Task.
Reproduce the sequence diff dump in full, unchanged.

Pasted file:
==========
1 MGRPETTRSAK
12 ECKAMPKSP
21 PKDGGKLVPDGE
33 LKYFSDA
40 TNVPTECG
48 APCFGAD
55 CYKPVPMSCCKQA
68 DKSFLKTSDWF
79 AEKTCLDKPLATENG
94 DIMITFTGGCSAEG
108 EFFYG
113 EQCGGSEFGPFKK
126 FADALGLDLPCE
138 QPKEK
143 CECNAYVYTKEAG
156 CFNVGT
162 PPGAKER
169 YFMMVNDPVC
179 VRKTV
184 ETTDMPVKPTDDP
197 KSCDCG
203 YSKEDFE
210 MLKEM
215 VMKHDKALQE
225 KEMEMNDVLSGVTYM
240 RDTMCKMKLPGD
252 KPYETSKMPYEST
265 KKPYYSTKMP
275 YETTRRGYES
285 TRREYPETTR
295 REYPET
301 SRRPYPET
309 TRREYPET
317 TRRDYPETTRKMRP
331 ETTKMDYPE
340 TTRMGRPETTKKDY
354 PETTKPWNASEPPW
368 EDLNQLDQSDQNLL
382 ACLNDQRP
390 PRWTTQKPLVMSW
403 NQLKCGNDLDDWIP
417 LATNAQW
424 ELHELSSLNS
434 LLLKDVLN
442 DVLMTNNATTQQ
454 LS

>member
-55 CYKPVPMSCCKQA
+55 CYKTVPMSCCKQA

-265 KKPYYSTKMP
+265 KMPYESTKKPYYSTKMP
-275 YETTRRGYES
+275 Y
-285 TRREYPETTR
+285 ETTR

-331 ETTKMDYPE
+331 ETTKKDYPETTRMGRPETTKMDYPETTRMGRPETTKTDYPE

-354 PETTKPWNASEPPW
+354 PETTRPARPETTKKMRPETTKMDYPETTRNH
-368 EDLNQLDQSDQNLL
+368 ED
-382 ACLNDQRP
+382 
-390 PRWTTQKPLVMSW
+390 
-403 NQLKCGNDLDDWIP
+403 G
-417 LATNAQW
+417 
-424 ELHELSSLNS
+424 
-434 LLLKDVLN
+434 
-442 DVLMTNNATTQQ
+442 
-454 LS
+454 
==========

1 MGRPETTRSAK
12 ECKAMPKSP
21 PKDGGKLVPDGE
33 LKYFSDA
40 TNVPTECG
48 APCFGAD
55 CYKPVPMSCCKQA
68 DKSFLKTSDWF
79 AEKTCLDKPLATENG
94 DIMITFTGGCSAEG
108 EFFYG
113 EQCGGSEFGPFKK
126 FADALGLDLPCE
138 QPKEK
143 CECNAYVYTKEAG
156 CFNVGT
162 PPGAKER
169 YFMMVNDPVC
179 VRKTV
184 ETTDMPVKPTDDP
197 KSCDCG
203 YSKEDFE
210 MLKEM
215 VMKHDKALQE
225 KEMEMNDVLSGVTYM
240 RDTMCKMKLPGD
252 KPYETSKMPYEST
265 KKPYYSTKMP
275 YETTRRGYES
285 TRREYPETTR
295 REYPET
301 SRRPYPET
309 TRREYPET
317 TRRDYPETTRKMRP
331 ETTKMDYPE
340 TTRMGRPETTKKDY
354 PETTKPWNASEPPW
368 EDLNQLDQSDQNLL
382 ACLNDQRP
390 PRWTTQKPLVMSW
403 NQLKCGNDLDDWIP
417 LATNAQW
424 ELHELSSLNS
434 LLLKDVLN
442 DVLMTNNATTQQ
454 LS

>member
-55 CYKPVPMSCCKQA
+55 CYKTVPMSCCKQA

-265 KKPYYSTKMP
+265 KMPYESTKKPYYSTKMP
-275 YETTRRGYES
+275 Y
-285 TRREYPETTR
+285 ETTR

-331 ETTKMDYPE
+331 ETTKKDYPETTRMGRPETTKMDYPETTRMGRPETTKTDYPE

-354 PETTKPWNASEPPW
+354 PETTRPARPETTKKMRPETTKMDYPETTRNH
-368 EDLNQLDQSDQNLL
+368 ED
-382 ACLNDQRP
+382 
-390 PRWTTQKPLVMSW
+390 
-403 NQLKCGNDLDDWIP
+403 G
-417 LATNAQW
+417 
-424 ELHELSSLNS
+424 
-434 LLLKDVLN
+434 
-442 DVLMTNNATTQQ
+442 
-454 LS
+454 